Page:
On a day members of the #BringBackOurGirls campaigners met with President Muhammadu Buhari, in Abuja, Boko Haram has offered to free more than 200 Chibok girls kidnapped from school on April 15, 2014 in exchange for the release of its militant leaders held by the government.
Revealing this yesterday, a human rights activist, who has been a negotiator for Boko Haram, Fred Eno, told the Associated Press (AP) that Boko Haram’s current offer is limited to the girls from the Government Girls Secondary School, Chibok, Borno State, whose mass abduction in April 2014 ignited worldwide outrage and a campaign that stretched to other countries.
The new initiative re-opens an offer made last year to former President Goodluck Jonathan for the release of 16 Boko Haram detainees in exchange of the abducted 219 students, the activist said.
Eno, an apolitical Nigerian, who has been negotiating with Boko Haram for more than a year, told the AP that “another window of opportunity opened” in the last few days, though he could not disclose details.
He said that as President Buhari pursues a necessary military solution, he hopes he also understands the need for negotiation.
Eno said the latest opportunity comes through respected Islamic scholars and Muslim elders who were ignored by Jonathan’s people, but now have taken dangerous and courageous steps to engage the insurgents.
He said the recent upsurge in Boko Haram bloodletting, with some 350 people killed in the past nine days, is consistent with past ratcheting up of violence, as the militants seek a stronger negotiating position.
It is believed that the militants view the Chibok girls as a last-resort bargaining chip.
Boko Haram militants kidnapped the girls as they were preparing to write science exams in the early hours of April 15, 2014. Dozens of the girls escaped from captivity in the first few days, but 219 remain missing.
Presidential Adviser on Media and Publicity, Mr. Femi Adesina, said at the weekend that the Federal Government “will not be averse” to talks with Boko Haram, adding: “Most wars, however furious or vicious, often end around the negotiation table.”
Eno said the five-week-old administration of President Buhari offers “a clean slate” to bring the militants back to negotiations that had become poisoned by the different security agencies and their advice to former President Jonathan.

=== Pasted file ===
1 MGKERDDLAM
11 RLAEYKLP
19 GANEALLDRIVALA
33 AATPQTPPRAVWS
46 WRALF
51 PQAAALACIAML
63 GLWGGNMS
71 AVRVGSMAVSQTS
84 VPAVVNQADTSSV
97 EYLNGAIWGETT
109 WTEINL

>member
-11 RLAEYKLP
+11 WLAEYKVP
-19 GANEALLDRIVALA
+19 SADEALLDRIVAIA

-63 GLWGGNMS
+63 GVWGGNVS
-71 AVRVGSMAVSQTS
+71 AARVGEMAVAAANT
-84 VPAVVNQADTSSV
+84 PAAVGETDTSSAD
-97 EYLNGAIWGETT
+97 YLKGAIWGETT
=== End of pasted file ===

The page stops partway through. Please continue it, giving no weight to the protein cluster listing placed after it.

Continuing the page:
Two months of talks last year led government representatives and Eno to travel in September to a northeastern town, where the prisoner exchange was to take place, only to be stymied by the Department for State Service (DSS) intelligence agency, the activist said.
At the last minute, the agency said it was holding only four of the militants sought by Boko Haram, the activist said.
It is not known how many Boko Haram suspects are detained by the DSS, whose Director-General Ita Ekpeyong, President Buhari fired last week.
The activist said the agency continues to hold suspects illegally because it does not have enough evidence for a conviction, and any court would free them.
In May, about 300 women, girls and children being held captive by Boko Haram were rescued by Nigeria’s military, but none were from Chibok.
Boko Haram has not shown the Chibok schoolgirls since a May 2014 video in which its leader, Abubakar Shekau warned: “You won’t see the girls again unless you release our brothers you have captured.”
In the video, nearly 100 of the girls, who have been identified by their parents, were shown wearing Islamic hijab and reciting the Quran. One of them said they had converted to Islam.
There have been unconfirmed reports that some of the girls have been taken to neighboring countries, and that some have been radicalised and trained as fighters. At least three were reported to have died, one from dysentery, one from malaria and one from a snake bite.
Last year, Shekau said the girls were an “old story,” and that he had married them off to his fighters.
Lawan Zanna, whose daughter is among the captives, said recently that 14 Chibok parents have died since the mass kidnapping, many from stress-related illnesses blamed on the ordeal.